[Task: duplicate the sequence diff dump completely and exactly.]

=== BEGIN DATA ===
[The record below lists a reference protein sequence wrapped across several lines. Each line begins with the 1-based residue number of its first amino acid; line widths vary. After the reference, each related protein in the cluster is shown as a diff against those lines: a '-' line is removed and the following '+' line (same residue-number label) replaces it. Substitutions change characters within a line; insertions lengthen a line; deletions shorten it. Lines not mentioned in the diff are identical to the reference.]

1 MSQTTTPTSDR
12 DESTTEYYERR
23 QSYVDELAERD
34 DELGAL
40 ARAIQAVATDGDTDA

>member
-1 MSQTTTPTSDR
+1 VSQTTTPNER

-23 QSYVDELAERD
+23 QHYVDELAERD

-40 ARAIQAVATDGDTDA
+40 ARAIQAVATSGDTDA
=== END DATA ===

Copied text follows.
[The record below lists a reference protein sequence wrapped across several lines. Each line begins with the 1-based residue number of its first amino acid; line widths vary. After the reference, each related protein in the cluster is shown as a diff against those lines: a '-' line is removed and the following '+' line (same residue-number label) replaces it. Substitutions change characters within a line; insertions lengthen a line; deletions shorten it. Lines not mentioned in the diff are identical to the reference.]

1 MSQTTTPTSDR
12 DESTTEYYERR
23 QSYVDELAERD
34 DELGAL
40 ARAIQAVATDGDTDA

>member
-1 MSQTTTPTSDR
+1 VSQTTTPNER

-23 QSYVDELAERD
+23 QHYVDELAERD

-40 ARAIQAVATDGDTDA
+40 ARAIQAVATSGDTDA